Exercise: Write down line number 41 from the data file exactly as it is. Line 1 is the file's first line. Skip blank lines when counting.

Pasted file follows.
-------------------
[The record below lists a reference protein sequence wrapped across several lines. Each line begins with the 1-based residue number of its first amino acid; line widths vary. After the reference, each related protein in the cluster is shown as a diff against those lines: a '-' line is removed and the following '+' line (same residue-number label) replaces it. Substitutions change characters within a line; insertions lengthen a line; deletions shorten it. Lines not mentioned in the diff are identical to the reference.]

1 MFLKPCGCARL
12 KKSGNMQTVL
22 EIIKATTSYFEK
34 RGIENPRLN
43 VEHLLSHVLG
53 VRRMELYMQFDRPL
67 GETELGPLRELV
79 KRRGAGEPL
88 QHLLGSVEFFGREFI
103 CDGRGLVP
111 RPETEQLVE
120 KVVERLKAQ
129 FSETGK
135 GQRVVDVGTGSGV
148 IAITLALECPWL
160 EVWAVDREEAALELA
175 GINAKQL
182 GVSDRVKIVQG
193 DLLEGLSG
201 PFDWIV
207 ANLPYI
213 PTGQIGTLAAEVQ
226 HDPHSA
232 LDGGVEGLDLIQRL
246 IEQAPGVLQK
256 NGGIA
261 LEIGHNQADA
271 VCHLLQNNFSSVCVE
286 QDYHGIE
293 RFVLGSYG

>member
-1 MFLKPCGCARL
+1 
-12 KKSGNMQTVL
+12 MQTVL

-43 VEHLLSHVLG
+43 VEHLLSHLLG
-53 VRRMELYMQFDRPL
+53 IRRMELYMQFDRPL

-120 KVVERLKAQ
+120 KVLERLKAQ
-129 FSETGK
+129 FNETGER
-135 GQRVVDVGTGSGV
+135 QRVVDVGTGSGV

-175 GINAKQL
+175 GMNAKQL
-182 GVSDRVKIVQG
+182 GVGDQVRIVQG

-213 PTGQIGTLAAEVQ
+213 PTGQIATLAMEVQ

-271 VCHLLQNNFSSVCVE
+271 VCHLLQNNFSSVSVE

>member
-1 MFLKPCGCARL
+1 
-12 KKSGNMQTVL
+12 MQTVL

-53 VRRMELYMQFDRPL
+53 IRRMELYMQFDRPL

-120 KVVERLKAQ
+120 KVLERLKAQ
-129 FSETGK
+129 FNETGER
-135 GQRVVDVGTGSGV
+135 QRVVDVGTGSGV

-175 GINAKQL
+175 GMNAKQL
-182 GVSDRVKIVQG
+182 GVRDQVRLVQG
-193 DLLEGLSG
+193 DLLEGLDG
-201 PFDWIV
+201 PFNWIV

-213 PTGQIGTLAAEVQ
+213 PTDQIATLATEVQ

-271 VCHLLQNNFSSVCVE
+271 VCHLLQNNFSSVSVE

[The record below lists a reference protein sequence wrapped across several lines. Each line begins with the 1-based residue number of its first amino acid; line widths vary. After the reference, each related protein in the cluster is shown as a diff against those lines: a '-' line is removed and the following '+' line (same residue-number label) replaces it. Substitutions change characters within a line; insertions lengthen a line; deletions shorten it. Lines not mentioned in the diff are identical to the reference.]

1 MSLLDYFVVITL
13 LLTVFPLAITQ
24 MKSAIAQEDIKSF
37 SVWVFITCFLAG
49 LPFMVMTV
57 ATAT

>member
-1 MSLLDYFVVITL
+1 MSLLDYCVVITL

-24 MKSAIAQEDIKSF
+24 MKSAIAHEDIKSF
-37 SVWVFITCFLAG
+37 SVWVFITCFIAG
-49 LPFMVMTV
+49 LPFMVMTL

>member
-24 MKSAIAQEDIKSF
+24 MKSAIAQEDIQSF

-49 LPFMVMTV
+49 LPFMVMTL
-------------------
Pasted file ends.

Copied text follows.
-120 KVVERLKAQ